Writer: Tennessee Williams
Director: Bairbre Ni Chaoimh
Reviewer: Sarah Hoover
“I will lie here and listen”: Daniel Monaghan’s line in the second of the Tennessee Williams double-bill is an appropriate instruction to the audience as we peer into the sweltering intimacy of This Property is Condemned and Talk to me like the Rain and Let Me Listen…”. This is the intimacy of realism, of double-handers, and of the theatre space as well, and the transforming set of Seamus O’Rourke and scenic artist Sandra Butler effectively draws us in to both, very different, shorts.
Tennessee Williams writes the American South of the early to mid 20th Century, and it is hot. Hot as in too warm to move, too warm to care, too warm to do anything but dream and sometimes despair. Williams provides insight into the lives of people for whom the American dream has long been outside their imaginings, particularly for his female characters who are trapped into a way of life which leaves them little scope for action and only scraps of dignity. Instead they dream of railroad men for beaus and cool breezes in a hotel where they have “no friends, not even acquaintances; no responsibilities, no demands.” The alternation of dreams and despair in these two short plays draws the audience deeply into the lives of its characters, but the intimate realism requires a delicate touch on the part of director Ni Chaoimh and her cast. Fortunately, they are up to the task.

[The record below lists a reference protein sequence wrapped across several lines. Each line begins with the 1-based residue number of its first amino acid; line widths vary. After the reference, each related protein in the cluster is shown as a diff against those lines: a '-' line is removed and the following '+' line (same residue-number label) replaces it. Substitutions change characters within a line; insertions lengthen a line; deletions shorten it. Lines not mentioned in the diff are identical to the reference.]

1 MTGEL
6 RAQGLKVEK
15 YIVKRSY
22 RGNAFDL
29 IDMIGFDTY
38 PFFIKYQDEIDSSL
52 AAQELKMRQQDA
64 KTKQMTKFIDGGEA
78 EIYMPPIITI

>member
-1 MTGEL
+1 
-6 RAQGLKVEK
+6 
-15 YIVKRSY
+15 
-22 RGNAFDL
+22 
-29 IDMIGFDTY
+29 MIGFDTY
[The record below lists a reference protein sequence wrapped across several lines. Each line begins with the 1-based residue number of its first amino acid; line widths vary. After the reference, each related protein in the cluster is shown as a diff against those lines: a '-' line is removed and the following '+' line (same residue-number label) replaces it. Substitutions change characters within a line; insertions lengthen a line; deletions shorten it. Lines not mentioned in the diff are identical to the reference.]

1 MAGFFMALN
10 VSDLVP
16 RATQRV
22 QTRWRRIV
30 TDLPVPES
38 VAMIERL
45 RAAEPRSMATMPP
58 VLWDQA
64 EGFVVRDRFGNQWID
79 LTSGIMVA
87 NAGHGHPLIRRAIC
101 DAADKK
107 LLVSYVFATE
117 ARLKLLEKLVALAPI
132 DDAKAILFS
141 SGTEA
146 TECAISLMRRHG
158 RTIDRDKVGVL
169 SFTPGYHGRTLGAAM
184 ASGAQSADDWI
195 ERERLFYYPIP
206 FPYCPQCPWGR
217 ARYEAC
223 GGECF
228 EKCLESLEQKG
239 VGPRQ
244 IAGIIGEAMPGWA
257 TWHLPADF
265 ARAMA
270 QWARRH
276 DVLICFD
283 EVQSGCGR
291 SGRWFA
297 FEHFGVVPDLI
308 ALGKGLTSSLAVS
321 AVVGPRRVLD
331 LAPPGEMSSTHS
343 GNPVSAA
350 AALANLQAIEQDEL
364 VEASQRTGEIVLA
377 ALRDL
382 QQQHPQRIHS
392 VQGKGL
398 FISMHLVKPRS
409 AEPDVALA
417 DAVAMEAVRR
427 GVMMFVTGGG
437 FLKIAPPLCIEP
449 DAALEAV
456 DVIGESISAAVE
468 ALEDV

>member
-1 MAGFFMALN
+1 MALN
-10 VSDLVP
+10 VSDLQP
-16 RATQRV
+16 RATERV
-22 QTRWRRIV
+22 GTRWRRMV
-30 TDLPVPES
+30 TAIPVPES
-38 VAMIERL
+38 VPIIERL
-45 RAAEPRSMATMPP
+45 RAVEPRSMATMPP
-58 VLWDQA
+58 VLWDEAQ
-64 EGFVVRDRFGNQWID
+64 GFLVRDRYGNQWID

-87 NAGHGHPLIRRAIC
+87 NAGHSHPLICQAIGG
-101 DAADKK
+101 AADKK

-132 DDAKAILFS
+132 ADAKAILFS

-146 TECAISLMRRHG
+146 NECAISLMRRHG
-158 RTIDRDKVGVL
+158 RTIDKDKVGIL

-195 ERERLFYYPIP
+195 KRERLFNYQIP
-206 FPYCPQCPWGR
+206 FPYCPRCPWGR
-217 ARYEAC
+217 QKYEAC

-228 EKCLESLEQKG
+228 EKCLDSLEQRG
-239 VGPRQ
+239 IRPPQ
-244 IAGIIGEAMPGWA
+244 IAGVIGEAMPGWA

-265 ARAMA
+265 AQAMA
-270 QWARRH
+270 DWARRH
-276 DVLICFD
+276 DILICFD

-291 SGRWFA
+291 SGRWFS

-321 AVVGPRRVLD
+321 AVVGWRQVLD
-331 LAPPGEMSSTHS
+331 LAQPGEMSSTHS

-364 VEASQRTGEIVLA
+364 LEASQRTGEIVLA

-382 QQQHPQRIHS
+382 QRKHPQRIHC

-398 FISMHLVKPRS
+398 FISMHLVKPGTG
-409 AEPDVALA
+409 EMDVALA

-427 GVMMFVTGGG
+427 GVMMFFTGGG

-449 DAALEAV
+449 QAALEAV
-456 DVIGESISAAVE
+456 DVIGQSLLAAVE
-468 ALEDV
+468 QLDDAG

The selection of these two shorts is a strong choice. In the first, This Property is Condemned, Monaghan sings us into an abandoned railway switch somewhere in the dust bowl. His childish demeanour is matched by Maria Guiver, who appears in her older sister’s flapper gown and red lipstick, carrying her ‘crazy doll’ and in plaits. They are on the cusp of adulthood and Guiver’s character reveals her own steps towards sexual awakening through memories of her sister. Both actors carry the childishness well, working through the awkwardness of teenagers in a culture without space for adolescence or time to instruct them on adulthood.
In the second, Talk to Me Like the Rain and Let Me Listen…, Monaghan alters the amazing set and his vocal and physical character with sensitivity, introducing us into the heavy atmosphere of a city apartment. Here Guiver shines as she never allows the tension of the scene to drop even as she carries its varied emotional content. Monaghan succeeds in the difficult task of giving attention, reacting honestly to her grief and desperation, while not taking focus but instead adding to the complexity of what is essentially a storytelling session.
The best productions of Tennessee Williams incorporate the heat of his writing and the slow, solemn flaying of his characters alive. It is difficult and beautiful to watch – and these productions carry that attitude softly in to the intimate space.
Runs until 9 September 2017 | Image: Tomasz-Olejnik.com